Student Evaluations

Photo of small children playing in toy car.

By Roxanne Wilson

St. Cloud State University is a teaching university. Student evaluation is a key component to understanding how to grow as an effective teacher. This is important for self reflection, curriculum analysis and your PDR/PDP.

First Year Action

I included student evaluations in my D2L course. I provided time in class for students to complete them anonymously. I used the general nursing course evaluation questions as well as added specific course assignment questions. Since I was trying new techniques, I wanted to see what students thought of group projects, specific speakers and specific assignments. Some of the grouped feedback was different than individual feedback. I found a new speaker in Mental Health was outstanding. We also found that the student group presentations were not viewed as effective for teaching students about medications. This was a process that has been in place for several years. Next year we are going to reduce group assignments, increase faculty pharmacology content and move to in class quizzes to improve the weekly reading assignments.

Group and Single Evaluations

A class representative gave feedback on a clinical placement as very negative. The group anonymous evaluation gave much more input on this area that differed from what the curriculum committee heard from the representative. I noted some faculty let students complete the evaluation on D2L outside of class. In those classes (I was a co-teacher) the input included only 4 or 5 students. The content was not as rich as the in-class evaluations.

Your Career

Since we need to include a summary of our teaching effectiveness for our PDR, there is some fear that student input could derail a career. I found in group evaluations students are very consistent on what they really appreciate (and they do) and where they see things could be better. They want to their experience to help others. They also are very responsive to the idea that faculty are engaged and want their input. I would say give time for evaluations and summarize the outcomes to improve your teaching and use thoughtfully in your PDP.

What strategies for evaluation have you found effective?

How have you addressing teaching outcomes in PDR/PDP?

About the author: Roxanne Wilson is Assistant Professor of Nursing.

What I’ve Learned From “Learning Assessment”

By Roxanne Wilson

What is Assessment?

Assessment is the systematic collection of evidence about student learning in order to improve that learning. Assessment occurs on many levels, such as the individual or student level, the course level, the program level, and the institutional level.

Helpful Resources

Angelo and Cross argue in their classic Classroom Assessment Techniques: A Handbook for College Teachers that “through close observation of students in the process of learning, the collection of frequent feedback on students’ learning, and the design of model classroom experiments, classroom teachers can learn much about how students learn, and more specifically, how students respond to particular teaching approaches.”

The Center for Excellence in Teaching and Learning provides multiple resources for classroom assessments as well as workshops during the fall and Spring Convocations by faculty leaders who are utilizing various assessment techniques to document student learning.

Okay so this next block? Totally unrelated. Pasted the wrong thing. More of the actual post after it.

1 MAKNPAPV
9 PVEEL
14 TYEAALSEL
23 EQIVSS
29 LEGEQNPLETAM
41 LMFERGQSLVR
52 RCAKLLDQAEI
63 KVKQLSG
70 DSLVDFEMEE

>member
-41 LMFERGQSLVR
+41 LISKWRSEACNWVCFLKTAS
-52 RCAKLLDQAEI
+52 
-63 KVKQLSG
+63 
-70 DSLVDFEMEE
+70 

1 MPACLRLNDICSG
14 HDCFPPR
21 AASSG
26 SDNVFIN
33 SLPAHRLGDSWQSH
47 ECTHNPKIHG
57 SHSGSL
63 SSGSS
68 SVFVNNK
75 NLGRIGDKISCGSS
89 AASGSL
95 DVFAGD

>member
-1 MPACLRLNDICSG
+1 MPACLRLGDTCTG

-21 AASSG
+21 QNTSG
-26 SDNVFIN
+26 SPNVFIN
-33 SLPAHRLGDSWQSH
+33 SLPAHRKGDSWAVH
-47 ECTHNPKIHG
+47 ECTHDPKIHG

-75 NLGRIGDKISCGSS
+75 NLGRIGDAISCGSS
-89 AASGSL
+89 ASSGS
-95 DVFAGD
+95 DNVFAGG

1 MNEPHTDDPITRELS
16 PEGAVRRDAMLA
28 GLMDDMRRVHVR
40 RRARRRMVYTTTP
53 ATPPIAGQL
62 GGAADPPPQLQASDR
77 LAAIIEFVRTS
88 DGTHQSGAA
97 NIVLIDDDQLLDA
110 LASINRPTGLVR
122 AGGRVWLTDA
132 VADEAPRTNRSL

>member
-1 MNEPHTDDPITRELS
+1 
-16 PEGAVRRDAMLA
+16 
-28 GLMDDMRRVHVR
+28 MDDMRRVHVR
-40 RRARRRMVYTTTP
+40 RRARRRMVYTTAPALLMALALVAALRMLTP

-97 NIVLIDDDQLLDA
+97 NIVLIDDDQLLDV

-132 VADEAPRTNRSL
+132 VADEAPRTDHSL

Getting Personal

As new faculty, the review of resources is helpful as a starting point. The greater question is how to create and synthesize opportunities to understand how your teaching is impacting the student’s learning.  I initially found I wanted students to have a positive impression of me. I felt somewhat uncertain about how the overall distribution of learning over a semester would be experienced by students. I was uncertain how stringent to be with expectations or how to apply feedback from students to adapt my teaching.

For example, one student was very thorough emailed me multiple times with errors in the material from the textbook, deadline questions and other details. As I listened carefully, agreed with some of the nuances and then “fixed them,” I found I was actually confusing other less-detailed students.  At the end of the semester, I came to the conclusion that I should ask for specific feedback at intervals, answer questions in class (versus emailing) and look for patterns.

I am also consistently assessing student learning based on my experiences, student feedback and from peers.  Self reflection includes taking time to listen, soliciting feedback and putting those thoughts together over time. In my second semester, I took a more measured approach to see what the patterns were. I evaluated how I might approach last-minute versus first-minute styles of students:

  • First-minute students often wanted detailed instructions, which might not leave space for critical thinking.
  • Last-minute students wanted the “basics,” which also doesn’t leave space and time to learn critical thinking.

Teaching and directions that are respectful but still leave room to think are a direction I am headed.  I am learning from experienced faculty. I asked for feedback from my colleagues. I read my evaluations across classes to look for trends in strengths or weaknesses. I asked students in class what they think would improve the course or my teaching in an anonymous survey and in-class. I asked instructors at the next level what skills they were observing that were different than previous years and where I could target my focus.


What is effective in assessing learning?

Tips for new teachers in focusing on the most pertinent feedback.

About the author: Roxanne Wilson is Assistant Professor of Nursing.